NATO forces flattened a building inside Muammar Gaddafi’s Bab al-Aziziyah compound early yesterday, in what a press official from his government said was an attempt on the Libyan leader’s life.
Firefighters were still working to extinguish flames in part of the ruined building a few hours after the attack, when foreign journalists were brought to the scene in Tripoli.
The press official, who asked not to be identified, said 45 people were hurt in the strike, 15 of them seriously, and some were still missing. That could not be independently confirmed.
Gaddafi’s son Saif al-Islam said the Libyan government would not be cowed by such attacks.
“The bombing which targeted Muammar Gaddafi’s office today… will only scare children. It’s impossible that it will make us afraid or give up or raise the white flag,” he was quoted as saying by the Jana state news agency.
“You, NATO, are waging a losing battle because you are backed by traitors and spies. History has proved that no state can rely on them to win.”
Libyan authorities have contacted Russia, China, Italy, Turkey and other countries to complain about the strike on Gaddafi’s compound, a government statement said.
The compound has been hit before, but NATO forces appear to have stepped up the pace of strikes in Tripoli in recent days. A target nearby, which the government called a car park but which appeared to cover a bunker, was hit two days ago.
The attack on the compound coincided with a fresh flurry of diplomacy by countries seeking a way out of the Libyan conflict.
Russia, which has been critical of the western air strikes as exceeding the U.N. mandate to protect civilians, urged Tripoli on Saturday to implement an immediate ceasefire.
The African Union was also holding separate talks yesterday with Libyan Foreign Minister Abdelati Obeidi and rebel representatives in Addis Ababa to discuss a peace plan.
The rebel representatives — former ambassadors to South Africa and Uganda — and Obeidi were also due to meet separately with representatives of the United Nations and the European Union.
“This will be the first time that they (rebels) are attending a meeting here. We will meet both sides one after the other,” Ramtane Lamamra, AU Commissioner for Peace and Security, told Reuters.
The rebels rebuffed an earlier AU peace plan because it did not entail Gaddafi’s departure, while the United States, Britain and France say there can be no political solution until the Libyan leader leaves power.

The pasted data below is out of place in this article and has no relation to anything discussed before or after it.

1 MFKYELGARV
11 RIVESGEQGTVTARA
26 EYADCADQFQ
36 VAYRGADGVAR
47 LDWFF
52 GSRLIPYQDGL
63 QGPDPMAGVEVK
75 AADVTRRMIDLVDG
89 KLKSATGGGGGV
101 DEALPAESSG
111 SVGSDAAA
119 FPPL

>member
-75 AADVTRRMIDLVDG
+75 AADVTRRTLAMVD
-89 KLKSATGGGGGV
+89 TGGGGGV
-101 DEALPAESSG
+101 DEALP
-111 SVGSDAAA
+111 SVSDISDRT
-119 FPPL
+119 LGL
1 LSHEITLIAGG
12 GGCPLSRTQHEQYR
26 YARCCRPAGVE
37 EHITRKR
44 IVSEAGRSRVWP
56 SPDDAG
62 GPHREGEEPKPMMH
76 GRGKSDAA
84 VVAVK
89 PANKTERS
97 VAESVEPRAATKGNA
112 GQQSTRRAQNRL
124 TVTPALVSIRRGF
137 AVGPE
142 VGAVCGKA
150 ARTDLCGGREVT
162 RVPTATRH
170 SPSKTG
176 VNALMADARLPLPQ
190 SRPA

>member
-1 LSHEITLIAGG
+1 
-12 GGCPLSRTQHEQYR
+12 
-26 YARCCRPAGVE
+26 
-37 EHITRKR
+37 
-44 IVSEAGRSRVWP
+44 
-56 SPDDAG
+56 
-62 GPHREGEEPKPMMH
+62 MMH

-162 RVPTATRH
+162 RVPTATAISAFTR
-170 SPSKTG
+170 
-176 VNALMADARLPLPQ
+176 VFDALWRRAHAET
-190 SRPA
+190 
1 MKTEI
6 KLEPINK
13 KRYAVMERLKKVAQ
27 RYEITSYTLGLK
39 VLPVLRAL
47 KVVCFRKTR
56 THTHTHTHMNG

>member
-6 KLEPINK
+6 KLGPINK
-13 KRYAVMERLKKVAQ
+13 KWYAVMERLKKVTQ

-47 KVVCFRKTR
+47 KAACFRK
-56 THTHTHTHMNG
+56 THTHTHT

The African Union does not have a good track record in brokering peace deals, having failed recently to end conflicts or disputes in Somalia, Madagascar and Ivory Coast.
The talks brought no relief for people in the besieged western city of Misrata, where residents reported intense bombardment in the early hours of Monday which tailed off when NATO planes flew over.
The weekend saw some of the bloodiest fighting of the two-month siege in Misrata despite an announcement by Gaddafi’s forces on Friday that they were pulling back.
Medics said more than 20 people were killed on Sunday and 28 on Saturday. A rebel spokesman put the death toll even higher. Three corpses were charred beyond recognition and one child was killed, but many of the shells fell on waste ground.
Residents said Gaddafi’s forces had been pushed away from Tripoli Street, centre of the recent battles, to the outskirts of the city, from where they were shelling occasionally when NATO planes were not around.
“Bodies of Gaddafi’s troops are everywhere in the streets and in the buildings. We can’t tell how many. Some have been there for days,” said Mohammed Ibrahim, a resident whose cousin was killed at the weekend. He was speaking by phone.
A rebel spokesman, Sami, said the humanitarian situation was worsening rapidly.
“It is indescribable. The hospital is very small. It is full of wounded people, most of them are in critical condition,” he said by phone. “The quantity of food available in the city is also decreasing. The state of the city is deteriorating because it has been under siege for about two months.”
A government spokesman in Tripoli said the army was still carrying out its plan to withdraw from the city, but had fired back when retreating troops were attacked.
“As our army was withdrawing from Misrata it came under attack by the rebels. The army fought back but continued its withdrawal from the city,” Mussa Ibrahim told reporters.
The government says it will leave it to local tribes to resolve the situation in Misrata. Rebels say the announcement may be part of a ruse to mask troop movements or stir violence between rebels and locals in nearby towns.
Rebel leader Mustafa Abdel Jalil told a news conference in Kuwait the Gulf state had agreed to give 50 million Kuwaiti dinars to his rebel council to help pay workers in the eastern part of the country under its control.
“This amount will help us a lot in paying the salaries of employees who did not receive their little salaries for two months,” he said. “We are capable of only covering 40 percent of this amount. We are in need of urgent aid.”
The rebels have been seeking international recognition as well as material support from the west and the Arab world.
Hampered by their lack of firepower, equipment and training, they have been unable to advance from eastern Libya. Fighting with Gaddafi’s troops has swung back and forth along the coast road between the towns of Ajdabiyah and Brega.
Abdel Jalil also said the rebels had received weapons from “friends and allies”, but did not name them.